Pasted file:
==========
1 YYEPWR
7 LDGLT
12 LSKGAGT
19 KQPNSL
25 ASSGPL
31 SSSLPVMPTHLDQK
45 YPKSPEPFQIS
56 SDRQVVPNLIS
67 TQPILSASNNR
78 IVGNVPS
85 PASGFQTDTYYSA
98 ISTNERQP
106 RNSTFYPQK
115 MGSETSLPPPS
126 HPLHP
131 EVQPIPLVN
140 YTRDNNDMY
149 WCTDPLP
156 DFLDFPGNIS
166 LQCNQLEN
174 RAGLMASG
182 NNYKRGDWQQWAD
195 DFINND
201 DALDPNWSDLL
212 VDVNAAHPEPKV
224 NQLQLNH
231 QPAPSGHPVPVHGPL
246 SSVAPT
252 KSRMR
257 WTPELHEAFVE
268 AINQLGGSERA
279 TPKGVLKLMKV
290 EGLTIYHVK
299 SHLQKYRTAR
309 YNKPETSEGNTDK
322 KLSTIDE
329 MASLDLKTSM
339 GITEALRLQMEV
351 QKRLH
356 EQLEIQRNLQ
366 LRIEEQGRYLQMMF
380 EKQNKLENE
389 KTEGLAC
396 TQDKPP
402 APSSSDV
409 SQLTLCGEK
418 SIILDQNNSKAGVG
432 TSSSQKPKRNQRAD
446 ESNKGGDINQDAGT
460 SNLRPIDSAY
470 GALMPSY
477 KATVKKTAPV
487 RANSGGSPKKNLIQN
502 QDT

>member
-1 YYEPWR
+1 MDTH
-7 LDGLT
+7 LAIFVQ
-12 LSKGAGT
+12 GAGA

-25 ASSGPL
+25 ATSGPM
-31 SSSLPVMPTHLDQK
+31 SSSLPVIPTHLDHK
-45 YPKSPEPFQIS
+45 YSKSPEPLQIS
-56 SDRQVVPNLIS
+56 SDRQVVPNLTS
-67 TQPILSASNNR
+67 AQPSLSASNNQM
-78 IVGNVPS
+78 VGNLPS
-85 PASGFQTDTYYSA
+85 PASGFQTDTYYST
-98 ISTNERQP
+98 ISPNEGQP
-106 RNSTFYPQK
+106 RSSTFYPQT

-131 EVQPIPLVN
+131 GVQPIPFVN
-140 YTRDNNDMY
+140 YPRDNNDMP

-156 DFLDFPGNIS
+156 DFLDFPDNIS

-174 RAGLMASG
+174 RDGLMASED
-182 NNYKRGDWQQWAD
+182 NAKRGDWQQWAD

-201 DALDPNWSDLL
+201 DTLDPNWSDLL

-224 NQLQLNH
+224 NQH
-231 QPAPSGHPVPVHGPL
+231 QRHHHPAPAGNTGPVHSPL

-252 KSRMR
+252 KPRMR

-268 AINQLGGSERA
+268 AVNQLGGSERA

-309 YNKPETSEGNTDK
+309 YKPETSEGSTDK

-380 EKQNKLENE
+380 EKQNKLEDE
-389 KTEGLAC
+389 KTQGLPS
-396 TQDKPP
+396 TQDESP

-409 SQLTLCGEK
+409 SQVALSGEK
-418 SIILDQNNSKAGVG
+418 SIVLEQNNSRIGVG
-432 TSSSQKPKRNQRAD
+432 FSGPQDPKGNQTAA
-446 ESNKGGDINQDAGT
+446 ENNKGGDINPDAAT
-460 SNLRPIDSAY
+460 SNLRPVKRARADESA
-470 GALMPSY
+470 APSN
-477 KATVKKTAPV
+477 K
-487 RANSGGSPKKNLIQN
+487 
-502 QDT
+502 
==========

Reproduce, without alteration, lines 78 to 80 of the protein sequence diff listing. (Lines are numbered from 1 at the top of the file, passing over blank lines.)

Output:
-106 RNSTFYPQK
+106 RSSTFYPQT

-131 EVQPIPLVN